Ramblings: DeBrusk and Maroon; Timo Meier Returns; Game Recaps – December 6
The Red Wings announced that Danny DeKeyser would be out 4-6 weeks with a hand injury. I’m not sure how many people have him rostered but it is a good time to point out (as someone else did) that Filip Hronek has 14 points in his last 10 games in Grand Rapids. Would be nice to see him get another crack in the NHL this year.
A couple days ago I remarked that Matthew Barzal was moving back to the top PP unit. That’s the good news. He was also given Tom Kuhnackl as an even-strength winger in practice yesterday. That’s not the best news.
Jaden Schwartz did not play Wednesday night for the Blues but he did skate in the morning and is apparently very close to returning. Those in weekly leagues get ready to activate him for next week.
Connor McDavid’s illness is behind him and he suited up Wednesday night. Fear not, Dobber heads. All is right in the world.
Timo Meier returned to the lineup for the Sharks on Wednesday night following a three-game absence. He started the game lined up with Marcus Sorensen and Joe Thornton. Not exactly where fantasy owners were hoping for him to be, I’m sure.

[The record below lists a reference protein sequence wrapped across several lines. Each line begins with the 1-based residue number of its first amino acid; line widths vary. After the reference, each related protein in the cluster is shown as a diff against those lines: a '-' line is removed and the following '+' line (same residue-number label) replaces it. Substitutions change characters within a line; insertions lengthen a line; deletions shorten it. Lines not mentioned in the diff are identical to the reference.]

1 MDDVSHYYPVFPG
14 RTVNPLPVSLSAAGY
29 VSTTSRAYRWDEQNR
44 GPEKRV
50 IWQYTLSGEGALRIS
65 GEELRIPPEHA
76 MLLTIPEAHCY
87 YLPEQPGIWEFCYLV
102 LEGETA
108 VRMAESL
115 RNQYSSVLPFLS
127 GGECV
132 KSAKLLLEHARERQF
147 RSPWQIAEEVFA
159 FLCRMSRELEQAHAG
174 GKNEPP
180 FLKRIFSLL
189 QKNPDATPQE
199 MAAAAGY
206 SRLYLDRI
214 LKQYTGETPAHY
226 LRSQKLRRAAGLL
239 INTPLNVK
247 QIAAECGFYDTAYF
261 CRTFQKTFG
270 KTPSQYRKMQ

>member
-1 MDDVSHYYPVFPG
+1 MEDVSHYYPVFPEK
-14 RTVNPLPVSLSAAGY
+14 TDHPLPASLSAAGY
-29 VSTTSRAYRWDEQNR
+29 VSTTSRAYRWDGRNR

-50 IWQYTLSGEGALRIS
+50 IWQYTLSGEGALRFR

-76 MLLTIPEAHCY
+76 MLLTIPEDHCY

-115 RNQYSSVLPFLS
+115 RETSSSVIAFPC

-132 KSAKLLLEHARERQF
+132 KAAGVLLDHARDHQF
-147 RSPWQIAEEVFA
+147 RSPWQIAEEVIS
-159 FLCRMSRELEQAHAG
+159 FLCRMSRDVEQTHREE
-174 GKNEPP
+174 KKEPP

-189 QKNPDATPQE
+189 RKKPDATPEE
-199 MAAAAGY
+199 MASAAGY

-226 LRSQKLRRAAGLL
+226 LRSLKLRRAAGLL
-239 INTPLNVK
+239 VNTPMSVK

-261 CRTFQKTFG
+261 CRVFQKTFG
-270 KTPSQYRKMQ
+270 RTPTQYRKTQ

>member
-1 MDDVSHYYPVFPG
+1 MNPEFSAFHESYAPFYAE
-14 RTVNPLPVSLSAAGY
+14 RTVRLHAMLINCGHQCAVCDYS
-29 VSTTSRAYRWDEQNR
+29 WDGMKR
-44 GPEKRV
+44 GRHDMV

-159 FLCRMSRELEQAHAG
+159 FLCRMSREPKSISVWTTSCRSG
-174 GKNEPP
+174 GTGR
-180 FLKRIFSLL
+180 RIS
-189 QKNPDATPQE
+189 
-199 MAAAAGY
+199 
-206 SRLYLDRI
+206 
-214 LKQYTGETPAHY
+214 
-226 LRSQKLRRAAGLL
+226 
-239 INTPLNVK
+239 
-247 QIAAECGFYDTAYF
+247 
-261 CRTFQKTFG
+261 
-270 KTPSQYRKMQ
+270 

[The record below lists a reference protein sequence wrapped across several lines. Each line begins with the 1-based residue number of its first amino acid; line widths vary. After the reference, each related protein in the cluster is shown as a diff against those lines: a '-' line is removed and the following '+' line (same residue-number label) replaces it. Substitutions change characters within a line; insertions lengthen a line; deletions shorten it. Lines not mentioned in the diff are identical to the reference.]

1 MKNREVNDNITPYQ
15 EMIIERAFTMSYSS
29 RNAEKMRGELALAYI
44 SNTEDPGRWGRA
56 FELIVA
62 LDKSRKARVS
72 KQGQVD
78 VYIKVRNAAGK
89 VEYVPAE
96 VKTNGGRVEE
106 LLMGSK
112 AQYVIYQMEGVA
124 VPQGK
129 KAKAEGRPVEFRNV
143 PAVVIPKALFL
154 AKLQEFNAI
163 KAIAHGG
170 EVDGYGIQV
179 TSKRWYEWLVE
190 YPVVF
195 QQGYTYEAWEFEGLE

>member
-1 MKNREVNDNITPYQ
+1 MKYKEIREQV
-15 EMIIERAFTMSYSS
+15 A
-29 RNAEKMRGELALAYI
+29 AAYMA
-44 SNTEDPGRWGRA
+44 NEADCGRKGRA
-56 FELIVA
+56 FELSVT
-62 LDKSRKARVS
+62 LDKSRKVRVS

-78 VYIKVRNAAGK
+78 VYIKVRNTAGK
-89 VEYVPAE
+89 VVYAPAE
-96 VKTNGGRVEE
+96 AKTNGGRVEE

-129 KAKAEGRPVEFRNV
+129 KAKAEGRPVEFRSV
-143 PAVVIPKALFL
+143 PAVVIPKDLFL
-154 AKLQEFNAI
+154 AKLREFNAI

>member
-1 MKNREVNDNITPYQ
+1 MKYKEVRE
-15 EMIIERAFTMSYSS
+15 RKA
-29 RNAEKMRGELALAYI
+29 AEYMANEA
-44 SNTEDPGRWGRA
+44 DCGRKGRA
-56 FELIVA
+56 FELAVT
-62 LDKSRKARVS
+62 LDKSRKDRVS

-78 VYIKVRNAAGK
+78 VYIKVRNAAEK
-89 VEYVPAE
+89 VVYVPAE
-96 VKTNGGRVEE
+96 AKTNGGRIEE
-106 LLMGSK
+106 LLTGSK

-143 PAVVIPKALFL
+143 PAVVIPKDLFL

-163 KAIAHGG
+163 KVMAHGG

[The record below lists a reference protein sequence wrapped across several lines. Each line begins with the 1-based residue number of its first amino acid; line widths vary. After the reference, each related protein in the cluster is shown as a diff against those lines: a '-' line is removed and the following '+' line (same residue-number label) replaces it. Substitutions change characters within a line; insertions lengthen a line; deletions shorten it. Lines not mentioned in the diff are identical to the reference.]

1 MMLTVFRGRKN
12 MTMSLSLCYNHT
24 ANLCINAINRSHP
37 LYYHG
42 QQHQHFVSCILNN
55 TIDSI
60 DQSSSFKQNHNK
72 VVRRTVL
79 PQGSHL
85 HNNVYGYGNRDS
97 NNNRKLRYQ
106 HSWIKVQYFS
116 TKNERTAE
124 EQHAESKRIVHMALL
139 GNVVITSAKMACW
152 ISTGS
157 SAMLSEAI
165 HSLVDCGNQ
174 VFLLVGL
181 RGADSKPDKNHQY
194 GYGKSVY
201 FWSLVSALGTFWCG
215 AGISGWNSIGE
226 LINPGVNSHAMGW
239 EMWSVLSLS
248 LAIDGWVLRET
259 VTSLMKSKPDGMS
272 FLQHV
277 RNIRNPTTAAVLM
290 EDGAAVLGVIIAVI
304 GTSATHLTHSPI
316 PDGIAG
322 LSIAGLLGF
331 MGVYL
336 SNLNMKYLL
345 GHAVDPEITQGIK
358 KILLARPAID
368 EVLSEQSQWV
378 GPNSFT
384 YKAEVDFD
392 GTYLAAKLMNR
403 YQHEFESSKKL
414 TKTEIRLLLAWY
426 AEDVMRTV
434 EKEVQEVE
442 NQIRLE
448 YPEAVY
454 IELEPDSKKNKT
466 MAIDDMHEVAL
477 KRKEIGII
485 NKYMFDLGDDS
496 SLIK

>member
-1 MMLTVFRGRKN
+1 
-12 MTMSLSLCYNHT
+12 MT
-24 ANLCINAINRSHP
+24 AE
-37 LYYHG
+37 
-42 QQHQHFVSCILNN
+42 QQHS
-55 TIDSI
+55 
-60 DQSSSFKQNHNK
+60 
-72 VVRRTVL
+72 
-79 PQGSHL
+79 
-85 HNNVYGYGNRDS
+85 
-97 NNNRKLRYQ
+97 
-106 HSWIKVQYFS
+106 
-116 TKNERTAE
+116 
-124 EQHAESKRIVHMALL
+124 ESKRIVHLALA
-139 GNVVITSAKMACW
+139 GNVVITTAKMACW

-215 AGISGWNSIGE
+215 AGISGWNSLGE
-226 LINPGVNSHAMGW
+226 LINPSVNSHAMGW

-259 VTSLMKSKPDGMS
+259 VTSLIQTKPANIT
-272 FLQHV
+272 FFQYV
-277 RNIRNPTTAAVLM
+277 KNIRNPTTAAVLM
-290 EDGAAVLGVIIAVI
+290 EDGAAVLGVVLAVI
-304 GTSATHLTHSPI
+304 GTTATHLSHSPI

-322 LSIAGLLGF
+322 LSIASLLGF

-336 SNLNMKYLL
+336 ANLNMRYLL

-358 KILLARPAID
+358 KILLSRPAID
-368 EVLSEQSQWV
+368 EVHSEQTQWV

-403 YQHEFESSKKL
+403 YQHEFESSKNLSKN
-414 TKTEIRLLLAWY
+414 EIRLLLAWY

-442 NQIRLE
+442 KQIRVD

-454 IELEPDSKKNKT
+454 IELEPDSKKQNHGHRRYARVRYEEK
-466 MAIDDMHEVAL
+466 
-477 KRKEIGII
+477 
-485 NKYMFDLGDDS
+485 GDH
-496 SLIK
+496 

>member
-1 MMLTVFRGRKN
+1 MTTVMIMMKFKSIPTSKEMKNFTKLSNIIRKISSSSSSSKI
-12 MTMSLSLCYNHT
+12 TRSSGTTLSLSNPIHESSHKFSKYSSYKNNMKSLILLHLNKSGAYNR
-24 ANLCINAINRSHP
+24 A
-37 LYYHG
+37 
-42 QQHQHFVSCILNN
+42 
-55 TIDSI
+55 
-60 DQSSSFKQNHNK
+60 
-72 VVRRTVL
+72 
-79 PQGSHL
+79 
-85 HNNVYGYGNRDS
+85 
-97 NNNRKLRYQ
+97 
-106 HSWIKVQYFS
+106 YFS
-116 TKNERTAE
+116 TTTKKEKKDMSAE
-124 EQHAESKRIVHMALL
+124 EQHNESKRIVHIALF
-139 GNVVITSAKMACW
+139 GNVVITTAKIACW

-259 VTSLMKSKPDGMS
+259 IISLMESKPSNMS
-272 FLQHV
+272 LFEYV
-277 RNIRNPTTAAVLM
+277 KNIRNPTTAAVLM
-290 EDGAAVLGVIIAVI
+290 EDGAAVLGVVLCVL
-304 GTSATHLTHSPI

St. Louis looked poised to post a home win against Edmonton Wednesday night in a 2-1 snoozer until a late goal by Oscar Klefbom with the empty net tied the game at 2 and pushed us first to overtime and eventually the shootout. Ivan Barbashev and Brayden Schenn tallied for the Blues while Ryan Nugent-Hopkins had the other for the Oilers.
Klefbom had over 30 minutes in ice time, by the way.
Cam Talbot stopped 28 of 30 in the win.
The lineup blender was out for St. Louis all game long. Hopefully that’s stabilized with the impending return of Jaden Schwartz.
Something to keep an eye on: Vladimir Tarasenko took a hard hit in the second period and looked to be labouring afterwards. He finished the game but just keep an eye out to see if there’s a lingering issue.
It didn’t take long for Timo Meier to make his impact upon his return to the Sharks lineup. The dynamic young Sharks winger had a goal and two assists in the team’s 5-1 win over Carolina. Line up with Joe Thornton (0-3) and Marcus Sorensen (1-0), the line combined for two goals and five assists. Joe Pavelski scored his 18th of the year while Tomas Hertl scored his 7th.
Lucas Wallmark had the lone goal for Carolina, a power play tally, late in the second period.
Martin Jones saved 39 of 40 in the win, and those saves brought his season save percentage to an even .900.